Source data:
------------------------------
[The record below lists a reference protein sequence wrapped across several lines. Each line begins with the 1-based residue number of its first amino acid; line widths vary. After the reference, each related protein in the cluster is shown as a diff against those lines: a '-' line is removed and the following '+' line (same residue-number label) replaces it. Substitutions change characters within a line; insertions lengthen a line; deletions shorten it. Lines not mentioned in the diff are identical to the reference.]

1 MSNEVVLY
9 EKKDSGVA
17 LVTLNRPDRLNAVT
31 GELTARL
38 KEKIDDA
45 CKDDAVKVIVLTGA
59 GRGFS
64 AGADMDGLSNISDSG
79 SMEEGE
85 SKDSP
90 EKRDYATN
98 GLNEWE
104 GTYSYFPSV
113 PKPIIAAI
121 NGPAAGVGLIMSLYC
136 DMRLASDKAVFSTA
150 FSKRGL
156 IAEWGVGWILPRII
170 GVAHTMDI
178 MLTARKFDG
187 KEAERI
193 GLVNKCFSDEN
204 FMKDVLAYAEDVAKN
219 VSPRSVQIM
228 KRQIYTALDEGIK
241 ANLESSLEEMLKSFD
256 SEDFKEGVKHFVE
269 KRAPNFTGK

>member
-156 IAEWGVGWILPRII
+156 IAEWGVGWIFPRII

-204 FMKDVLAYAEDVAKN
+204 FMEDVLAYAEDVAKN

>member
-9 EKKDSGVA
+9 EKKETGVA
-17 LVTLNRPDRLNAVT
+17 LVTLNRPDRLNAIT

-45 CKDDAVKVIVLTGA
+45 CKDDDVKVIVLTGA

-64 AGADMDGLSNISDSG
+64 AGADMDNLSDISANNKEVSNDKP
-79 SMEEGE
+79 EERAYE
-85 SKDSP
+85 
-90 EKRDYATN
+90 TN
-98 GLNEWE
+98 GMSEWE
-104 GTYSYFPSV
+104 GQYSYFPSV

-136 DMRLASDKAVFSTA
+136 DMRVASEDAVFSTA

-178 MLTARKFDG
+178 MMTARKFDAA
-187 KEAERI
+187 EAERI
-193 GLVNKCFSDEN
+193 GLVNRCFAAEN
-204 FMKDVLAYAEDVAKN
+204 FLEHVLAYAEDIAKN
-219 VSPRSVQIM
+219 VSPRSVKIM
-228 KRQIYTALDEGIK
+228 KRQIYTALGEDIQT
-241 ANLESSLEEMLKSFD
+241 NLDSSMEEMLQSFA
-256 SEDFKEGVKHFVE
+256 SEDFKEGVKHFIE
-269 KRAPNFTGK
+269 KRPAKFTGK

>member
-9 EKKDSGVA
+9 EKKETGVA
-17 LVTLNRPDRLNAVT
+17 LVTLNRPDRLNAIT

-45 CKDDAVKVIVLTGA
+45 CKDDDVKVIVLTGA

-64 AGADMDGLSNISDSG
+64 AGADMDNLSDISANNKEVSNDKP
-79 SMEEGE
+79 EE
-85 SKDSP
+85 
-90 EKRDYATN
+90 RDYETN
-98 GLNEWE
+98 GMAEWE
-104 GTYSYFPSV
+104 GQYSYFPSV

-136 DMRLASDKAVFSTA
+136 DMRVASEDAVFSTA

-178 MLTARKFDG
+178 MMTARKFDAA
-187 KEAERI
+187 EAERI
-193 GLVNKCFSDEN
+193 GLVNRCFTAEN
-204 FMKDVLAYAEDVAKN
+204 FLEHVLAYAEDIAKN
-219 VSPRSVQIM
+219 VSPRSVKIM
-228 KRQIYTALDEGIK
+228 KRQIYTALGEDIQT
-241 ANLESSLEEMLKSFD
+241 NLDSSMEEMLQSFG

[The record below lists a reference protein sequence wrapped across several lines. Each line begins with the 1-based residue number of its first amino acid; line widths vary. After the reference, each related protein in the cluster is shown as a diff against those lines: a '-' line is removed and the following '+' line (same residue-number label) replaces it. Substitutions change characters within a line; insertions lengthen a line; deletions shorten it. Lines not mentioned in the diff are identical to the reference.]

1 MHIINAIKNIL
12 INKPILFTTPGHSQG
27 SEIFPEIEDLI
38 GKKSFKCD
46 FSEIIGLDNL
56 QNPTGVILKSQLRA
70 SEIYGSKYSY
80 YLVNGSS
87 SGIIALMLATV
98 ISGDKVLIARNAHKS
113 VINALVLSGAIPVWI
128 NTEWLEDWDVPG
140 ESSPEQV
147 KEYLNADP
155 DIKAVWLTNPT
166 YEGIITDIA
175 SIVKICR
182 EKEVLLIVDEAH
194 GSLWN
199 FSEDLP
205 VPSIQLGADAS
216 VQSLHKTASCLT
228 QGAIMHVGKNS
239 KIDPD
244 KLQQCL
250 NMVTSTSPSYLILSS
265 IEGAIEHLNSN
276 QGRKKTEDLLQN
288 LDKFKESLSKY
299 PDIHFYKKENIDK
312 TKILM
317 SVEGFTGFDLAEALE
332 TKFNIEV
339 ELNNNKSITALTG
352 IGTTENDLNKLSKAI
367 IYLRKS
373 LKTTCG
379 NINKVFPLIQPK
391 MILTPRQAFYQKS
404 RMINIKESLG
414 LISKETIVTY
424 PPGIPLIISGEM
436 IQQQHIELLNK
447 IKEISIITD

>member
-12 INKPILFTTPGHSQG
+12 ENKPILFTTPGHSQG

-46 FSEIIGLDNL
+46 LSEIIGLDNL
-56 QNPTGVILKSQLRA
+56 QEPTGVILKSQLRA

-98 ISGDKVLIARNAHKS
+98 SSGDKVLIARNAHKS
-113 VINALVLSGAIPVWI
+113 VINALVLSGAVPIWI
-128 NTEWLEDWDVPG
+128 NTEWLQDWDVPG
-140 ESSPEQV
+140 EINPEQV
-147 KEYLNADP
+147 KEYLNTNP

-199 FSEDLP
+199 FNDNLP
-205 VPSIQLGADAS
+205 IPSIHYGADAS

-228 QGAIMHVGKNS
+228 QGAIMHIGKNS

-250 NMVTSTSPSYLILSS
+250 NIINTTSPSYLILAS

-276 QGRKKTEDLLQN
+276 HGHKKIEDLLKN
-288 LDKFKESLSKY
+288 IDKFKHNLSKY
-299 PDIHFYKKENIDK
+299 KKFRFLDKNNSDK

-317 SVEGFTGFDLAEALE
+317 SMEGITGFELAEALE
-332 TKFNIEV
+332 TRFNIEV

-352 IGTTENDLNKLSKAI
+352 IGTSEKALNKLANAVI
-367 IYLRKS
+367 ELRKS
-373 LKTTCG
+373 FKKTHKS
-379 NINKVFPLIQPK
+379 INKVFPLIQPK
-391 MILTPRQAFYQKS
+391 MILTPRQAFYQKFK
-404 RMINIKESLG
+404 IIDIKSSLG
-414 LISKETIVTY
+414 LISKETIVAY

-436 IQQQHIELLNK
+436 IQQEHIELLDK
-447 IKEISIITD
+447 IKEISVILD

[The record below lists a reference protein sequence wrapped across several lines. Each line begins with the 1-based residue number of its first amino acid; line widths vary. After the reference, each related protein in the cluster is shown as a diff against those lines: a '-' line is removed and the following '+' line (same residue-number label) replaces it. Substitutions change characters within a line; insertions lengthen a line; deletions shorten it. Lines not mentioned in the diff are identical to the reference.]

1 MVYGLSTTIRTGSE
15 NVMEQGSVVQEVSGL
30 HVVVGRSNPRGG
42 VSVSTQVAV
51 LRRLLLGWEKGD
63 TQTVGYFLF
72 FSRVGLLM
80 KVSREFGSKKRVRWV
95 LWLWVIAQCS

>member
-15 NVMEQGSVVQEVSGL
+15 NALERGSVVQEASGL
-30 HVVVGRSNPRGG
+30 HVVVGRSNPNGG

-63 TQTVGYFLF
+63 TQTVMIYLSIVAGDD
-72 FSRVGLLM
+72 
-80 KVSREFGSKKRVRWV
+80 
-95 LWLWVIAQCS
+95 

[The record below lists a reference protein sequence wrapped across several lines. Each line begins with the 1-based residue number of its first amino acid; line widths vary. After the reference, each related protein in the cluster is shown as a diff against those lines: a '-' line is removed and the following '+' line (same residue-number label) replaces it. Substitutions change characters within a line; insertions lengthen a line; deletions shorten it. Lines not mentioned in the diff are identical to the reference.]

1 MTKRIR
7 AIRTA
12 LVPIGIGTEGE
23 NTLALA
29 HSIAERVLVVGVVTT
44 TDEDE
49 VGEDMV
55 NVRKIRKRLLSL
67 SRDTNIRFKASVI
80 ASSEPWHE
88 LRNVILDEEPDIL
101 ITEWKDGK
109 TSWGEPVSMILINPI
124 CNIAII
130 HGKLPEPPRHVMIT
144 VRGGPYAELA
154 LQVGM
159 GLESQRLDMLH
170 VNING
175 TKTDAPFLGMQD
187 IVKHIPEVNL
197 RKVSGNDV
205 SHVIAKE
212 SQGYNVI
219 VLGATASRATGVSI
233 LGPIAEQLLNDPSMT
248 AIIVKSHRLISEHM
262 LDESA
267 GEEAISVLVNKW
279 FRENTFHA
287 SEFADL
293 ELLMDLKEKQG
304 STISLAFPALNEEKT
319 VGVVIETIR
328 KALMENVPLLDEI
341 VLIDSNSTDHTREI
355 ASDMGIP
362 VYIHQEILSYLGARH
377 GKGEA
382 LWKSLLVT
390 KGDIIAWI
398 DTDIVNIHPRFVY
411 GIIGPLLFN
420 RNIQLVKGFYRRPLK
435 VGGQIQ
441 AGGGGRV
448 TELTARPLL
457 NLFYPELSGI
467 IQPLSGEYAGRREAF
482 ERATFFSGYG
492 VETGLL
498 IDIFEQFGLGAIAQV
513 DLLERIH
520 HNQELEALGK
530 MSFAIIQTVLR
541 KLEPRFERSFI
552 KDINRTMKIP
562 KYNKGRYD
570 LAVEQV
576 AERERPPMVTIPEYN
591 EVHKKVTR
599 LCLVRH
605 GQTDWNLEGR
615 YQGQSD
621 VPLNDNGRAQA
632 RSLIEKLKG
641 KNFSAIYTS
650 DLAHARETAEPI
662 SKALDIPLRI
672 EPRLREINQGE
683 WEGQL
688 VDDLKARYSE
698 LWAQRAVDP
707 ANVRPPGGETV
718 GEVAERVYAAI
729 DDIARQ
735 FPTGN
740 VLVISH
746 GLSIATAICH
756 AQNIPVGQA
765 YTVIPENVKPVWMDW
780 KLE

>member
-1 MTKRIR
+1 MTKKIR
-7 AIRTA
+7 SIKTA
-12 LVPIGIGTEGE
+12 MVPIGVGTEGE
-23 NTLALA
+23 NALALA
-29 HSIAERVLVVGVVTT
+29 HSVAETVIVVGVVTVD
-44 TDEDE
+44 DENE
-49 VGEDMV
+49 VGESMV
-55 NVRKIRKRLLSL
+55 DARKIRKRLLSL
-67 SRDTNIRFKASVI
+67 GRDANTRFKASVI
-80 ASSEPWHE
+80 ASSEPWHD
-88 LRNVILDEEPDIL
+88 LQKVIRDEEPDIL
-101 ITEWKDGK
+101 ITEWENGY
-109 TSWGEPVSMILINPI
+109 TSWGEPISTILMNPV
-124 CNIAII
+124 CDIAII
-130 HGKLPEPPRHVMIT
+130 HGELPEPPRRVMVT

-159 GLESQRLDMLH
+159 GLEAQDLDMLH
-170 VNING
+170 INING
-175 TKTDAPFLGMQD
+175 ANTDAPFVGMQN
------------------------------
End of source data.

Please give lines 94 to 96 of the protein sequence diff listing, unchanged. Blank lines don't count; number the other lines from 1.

+136 DMRVASEDAVFSTA

-178 MLTARKFDG
+178 MMTARKFDAA